Testing and iterating is essential to running successful ad campaigns. We’ve seen many advertisers set up a single campaign, let it run out their budget, and then call it quits if they were unhappy with the results. However, it’s unlikely that you’ll hit the perfect combination of audience targeting, message, and ad image on the first try. In order to optimize all of your campaign elements, you have to run tests to determine what works best for your books.
We have a couple excellent case studies on our blog from authors who tested elements of their campaigns before ramping up their spends. CD Reiss ran tests to identify the best authors to target for the first book in a duet in the months leading up book two’s release. When book two launched, she already had a list of authors to target that she knew would be effective. Jules Barnard tested her ad copy and design for a book during the preorder period so she could increase spend on the creative that worked best during release week.
We recommend starting with low-budget A/B tests — $10-$20 can be enough to see results! — to test one campaign element at a time. Some things you might consider testing in your own campaigns include:
- Targeting one author’s fans at a time to compare results between audiences
- Different blurbs, including quotes from authors, quotes from reader reviews, excerpts from your book description, or other copy
- Including the book cover in the ad image
- Including the book’s price in the ad image
- Fonts, colors, and layouts
6. Thinking inside the box
When people think of BookBub, they usually think of discounts. Many partners have had success promoting limited-time discounts with BookBub Ads, but there are other creative ways to use this tool, too! Here are a few ideas:
Drive long-term exposure. BookBub Ads have no timing limitations or restrictions, so one strategy we’ve seen be successful is running long-term continuous campaigns with set daily budgets (sometimes just $5!) for permafree first-in-series or KU books. These kind of campaigns can increase exposure and consistently bring in new readers.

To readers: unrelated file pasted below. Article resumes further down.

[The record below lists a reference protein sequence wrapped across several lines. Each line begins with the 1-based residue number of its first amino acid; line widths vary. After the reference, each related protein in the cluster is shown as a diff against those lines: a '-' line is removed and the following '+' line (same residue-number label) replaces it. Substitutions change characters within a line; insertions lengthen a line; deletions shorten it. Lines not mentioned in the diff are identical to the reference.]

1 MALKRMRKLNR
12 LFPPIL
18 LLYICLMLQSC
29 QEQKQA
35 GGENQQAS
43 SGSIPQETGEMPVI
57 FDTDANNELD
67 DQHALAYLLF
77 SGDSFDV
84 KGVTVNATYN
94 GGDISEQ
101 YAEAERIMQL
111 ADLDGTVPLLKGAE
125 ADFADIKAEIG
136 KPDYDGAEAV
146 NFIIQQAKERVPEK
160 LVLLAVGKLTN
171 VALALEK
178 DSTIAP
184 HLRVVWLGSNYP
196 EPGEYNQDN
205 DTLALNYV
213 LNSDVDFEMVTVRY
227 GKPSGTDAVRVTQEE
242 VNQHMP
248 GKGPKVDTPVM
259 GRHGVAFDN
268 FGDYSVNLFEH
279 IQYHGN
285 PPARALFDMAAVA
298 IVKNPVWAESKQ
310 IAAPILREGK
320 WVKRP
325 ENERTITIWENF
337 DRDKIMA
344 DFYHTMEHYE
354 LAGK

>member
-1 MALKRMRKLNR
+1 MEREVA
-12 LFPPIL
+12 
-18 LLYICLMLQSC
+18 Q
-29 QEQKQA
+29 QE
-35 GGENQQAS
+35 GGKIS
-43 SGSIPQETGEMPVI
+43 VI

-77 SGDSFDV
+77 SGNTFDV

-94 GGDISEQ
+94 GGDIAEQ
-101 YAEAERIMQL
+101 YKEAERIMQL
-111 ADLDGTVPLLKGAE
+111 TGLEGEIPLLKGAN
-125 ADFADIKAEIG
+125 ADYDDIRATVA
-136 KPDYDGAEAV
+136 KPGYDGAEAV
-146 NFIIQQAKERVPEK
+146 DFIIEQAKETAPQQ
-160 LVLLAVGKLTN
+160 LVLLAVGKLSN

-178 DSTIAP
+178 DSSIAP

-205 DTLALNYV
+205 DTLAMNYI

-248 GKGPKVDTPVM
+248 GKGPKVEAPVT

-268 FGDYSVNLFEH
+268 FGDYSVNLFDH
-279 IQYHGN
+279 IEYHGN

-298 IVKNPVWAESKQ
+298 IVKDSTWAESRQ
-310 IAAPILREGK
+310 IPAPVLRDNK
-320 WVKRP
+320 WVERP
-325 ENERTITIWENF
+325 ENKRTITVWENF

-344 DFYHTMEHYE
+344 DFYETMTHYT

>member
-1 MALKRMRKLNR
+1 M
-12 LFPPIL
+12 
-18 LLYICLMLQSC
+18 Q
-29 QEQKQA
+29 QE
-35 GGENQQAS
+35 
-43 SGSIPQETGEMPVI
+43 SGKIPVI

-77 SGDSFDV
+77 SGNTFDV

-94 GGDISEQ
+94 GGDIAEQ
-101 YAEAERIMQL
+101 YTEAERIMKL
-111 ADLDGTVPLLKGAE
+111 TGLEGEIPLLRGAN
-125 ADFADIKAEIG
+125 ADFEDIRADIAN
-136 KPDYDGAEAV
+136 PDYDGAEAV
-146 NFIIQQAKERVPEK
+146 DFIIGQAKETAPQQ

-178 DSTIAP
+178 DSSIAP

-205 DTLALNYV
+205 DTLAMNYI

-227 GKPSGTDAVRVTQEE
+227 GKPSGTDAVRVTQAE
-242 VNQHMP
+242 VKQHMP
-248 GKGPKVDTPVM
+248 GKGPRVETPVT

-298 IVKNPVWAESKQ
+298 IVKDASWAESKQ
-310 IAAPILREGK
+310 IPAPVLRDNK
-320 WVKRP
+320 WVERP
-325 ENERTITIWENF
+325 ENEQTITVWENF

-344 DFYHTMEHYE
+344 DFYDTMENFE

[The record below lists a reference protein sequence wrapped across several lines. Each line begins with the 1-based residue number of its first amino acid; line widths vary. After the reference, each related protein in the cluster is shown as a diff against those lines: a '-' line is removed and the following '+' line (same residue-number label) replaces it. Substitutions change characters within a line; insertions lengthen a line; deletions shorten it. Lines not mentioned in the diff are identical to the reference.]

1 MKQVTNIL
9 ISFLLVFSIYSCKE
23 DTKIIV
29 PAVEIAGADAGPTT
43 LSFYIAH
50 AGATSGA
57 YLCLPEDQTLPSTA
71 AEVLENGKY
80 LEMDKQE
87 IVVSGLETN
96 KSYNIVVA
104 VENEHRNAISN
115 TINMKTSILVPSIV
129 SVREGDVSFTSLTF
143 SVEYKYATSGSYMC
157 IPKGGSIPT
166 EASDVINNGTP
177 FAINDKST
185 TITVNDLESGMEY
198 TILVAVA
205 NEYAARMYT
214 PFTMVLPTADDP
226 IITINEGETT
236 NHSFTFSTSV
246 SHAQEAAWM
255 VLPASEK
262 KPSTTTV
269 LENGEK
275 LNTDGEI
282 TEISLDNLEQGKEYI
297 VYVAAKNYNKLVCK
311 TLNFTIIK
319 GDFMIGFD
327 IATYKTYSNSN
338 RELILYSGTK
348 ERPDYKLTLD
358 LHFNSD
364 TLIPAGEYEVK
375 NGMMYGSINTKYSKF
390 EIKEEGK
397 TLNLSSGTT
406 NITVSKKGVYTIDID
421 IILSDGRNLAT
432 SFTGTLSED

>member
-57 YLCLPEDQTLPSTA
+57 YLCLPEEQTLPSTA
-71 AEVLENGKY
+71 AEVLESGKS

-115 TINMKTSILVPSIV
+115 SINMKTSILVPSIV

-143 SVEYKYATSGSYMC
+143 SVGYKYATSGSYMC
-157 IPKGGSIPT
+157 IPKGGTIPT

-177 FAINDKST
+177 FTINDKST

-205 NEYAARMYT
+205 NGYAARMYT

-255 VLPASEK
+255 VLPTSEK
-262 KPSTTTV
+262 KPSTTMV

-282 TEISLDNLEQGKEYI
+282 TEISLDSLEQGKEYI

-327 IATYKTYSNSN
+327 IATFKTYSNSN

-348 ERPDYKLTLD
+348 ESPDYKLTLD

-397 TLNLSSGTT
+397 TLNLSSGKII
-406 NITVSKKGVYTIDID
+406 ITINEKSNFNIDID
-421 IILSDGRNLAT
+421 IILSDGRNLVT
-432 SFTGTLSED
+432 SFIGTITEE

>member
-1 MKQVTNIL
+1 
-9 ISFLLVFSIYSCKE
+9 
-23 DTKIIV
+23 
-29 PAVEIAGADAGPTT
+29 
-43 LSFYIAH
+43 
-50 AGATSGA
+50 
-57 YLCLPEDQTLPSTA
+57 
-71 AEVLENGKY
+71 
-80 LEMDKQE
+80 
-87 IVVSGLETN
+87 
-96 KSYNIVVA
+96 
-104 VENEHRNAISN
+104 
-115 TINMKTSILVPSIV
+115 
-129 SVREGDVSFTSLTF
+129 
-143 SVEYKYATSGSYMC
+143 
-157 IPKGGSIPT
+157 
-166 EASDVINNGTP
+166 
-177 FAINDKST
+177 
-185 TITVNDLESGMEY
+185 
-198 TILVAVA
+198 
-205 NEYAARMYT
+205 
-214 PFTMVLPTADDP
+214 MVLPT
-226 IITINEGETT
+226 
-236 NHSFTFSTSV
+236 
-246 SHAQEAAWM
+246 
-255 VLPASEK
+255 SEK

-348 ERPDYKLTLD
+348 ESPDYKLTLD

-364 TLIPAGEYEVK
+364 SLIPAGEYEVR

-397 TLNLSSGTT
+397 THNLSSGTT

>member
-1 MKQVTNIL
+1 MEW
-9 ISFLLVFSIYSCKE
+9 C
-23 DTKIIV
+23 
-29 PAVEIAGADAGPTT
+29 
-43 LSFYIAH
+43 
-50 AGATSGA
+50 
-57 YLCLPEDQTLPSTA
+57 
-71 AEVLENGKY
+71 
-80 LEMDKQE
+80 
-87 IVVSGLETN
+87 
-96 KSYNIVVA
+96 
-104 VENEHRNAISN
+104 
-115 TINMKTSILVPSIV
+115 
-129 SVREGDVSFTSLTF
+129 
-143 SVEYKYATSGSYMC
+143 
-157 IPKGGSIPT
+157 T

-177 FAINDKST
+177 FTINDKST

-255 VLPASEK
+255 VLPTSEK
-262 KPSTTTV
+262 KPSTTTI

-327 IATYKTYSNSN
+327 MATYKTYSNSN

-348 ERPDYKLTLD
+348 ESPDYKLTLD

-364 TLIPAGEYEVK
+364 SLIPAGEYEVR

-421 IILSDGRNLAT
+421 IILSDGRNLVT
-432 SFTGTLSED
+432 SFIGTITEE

Drive follow-on sales. 74% of BookBub readers purchase full-priced books in addition to deals, and one of the main reasons we launched BookBub Ads was to give our partners a more flexible marketing tool that could be used to promote a wider range of books. For instance, you can use BookBub Ads to drive follow-on sales of later books in a series after a Featured Deal for a first-in-series. If you target your own fans, you’ll reach not only your followers, but any readers who have clicked on one of your books, including those who clicked on your Featured Deal for book one — this makes BookBub Ads an excellent tool for retargeting readers.
A/B test cover designs. One of the most creative campaigns we’ve seen used BookBub Ads to A/B test new cover designs. Tricia O’Malley ran a series of ads to test new covers for her books. She compared the click-through rates among both her existing fans and the fans of comparable authors to determine which cover designs would be most engaging.
As long as you’re promoting a book and following our policies, you’re free to be as creative as you like!
7. Going it alone
Many authors don’t realize that there is a friendly and knowledgeable support team at BookBub who can help them out with their ad campaigns (or anything else!). If you email our partners team at firstname.lastname@example.org, one of our reps will be happy to offer advice and guidance, answer any questions you have about setting up BookBub Ads, or even take a look at your campaigns and provide feedback. We want to help you run effective ads, so please don’t hesitate to get in touch with us!
What are some tips you’ve learned from running your own ads? Share your own mistakes and insights in the comments!